• CSU Position: Watch
  • Status: This bill passed the Assembly Appropriations Committee and is 
awaiting action on the Assembly Floor.

 

AB 1064 (Calderon) – Cost of living for students

This bill requires the CSU to conduct a survey at each campus to determine a student’s annual cost of living every three years.

  • CSU Position: Watch
  • Status: This bill has been referred to the Assembly Appropriations 
Committee Suspense File.

 

AB 1178 (Calderon) – Postsecondary Education: Student Loans

This bill requires each higher education institution to annually send a letter regarding specified information on debt to students who take out loans.

  • CSU Position: Watch
  • Status: This bill has been referred to the Assembly Appropriations 
Committee Suspense File.

 

AB 1435 (Gonzalez Fletcher) – Student Athletes: The College Athlete Protection Act

This bill creates the Athletic Protection Commission, an 11-member body appointed by the Assembly, Senate and the governor, with the goal of protecting student athletes. The commission will be funded by fees paid by participating institutions. The commission would have the ability to enact regulations and penalties that could include civil penalties, temporary or permanent employment prohibition in higher education, or other penalties imposed by the commission.

  • CSU Position: From Watch to Oppose
  • Status: This bill has been referred to the Assembly Appropriations 
Committee Suspense File.

 

AB 1464 (Weber) – CSU: Tenure Track Positions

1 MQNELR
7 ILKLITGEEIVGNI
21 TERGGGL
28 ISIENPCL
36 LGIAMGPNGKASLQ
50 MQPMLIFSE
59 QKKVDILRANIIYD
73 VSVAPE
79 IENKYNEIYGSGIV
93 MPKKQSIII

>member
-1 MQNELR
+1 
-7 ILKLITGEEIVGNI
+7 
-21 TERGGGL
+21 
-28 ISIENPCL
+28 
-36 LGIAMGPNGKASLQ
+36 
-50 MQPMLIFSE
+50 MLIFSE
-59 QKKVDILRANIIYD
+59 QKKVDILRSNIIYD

This bill requires the CSU to increase the number of tenured faculty to 75 percent by mandating the system hire between 700 to 915 tenure tracked faculty positions each year over the next eight years, without displacing any lecturers in the process.

  •  CSU Position: Oppose
  • Status: This bill has been referred to the Assembly Appropriations 
Committee Suspense File.

 

AB 1622 (Low) – Student Support Services: Dream Resource Liaisons

This bill requires the CCC and CSU, and requests the UC, to designate a Dream Resource Liaison on each of their respective campuses.

  • CSU Position: From Watch to Support
  • Status: This bill has been referred to the Assembly Appropriations 
Committee Suspense File.

 

 

Board of Trustees: EVC Blanchard on GI2015

[For those who weren’t able to enjoy the spectacle and pageantry of this week’s BOT meeting, I’m posting some  important items.]

Here’s the report Executive Vice Chancellor Blanchard (basically the CSU Provost) read verbatim to the Board’s educational policy committee about GI2025:

COMMITTEE ON EDUCATIONAL POLICY Graduation Initiative 2025

Presentation By

Loren J. Blanchard
 Executive Vice Chancellor Academic and Student Affairs

Summary

Graduation Initiative 2025 is the California State University’s (CSU) signature effort aimed at increasing degree completion rates and eliminating equity gaps, thereby ensuring student success and meeting the future workforce needs of the State of California. This report is designed to provide an update on the work underway at the system-level to achieve the Graduation Initiative 2025 goals.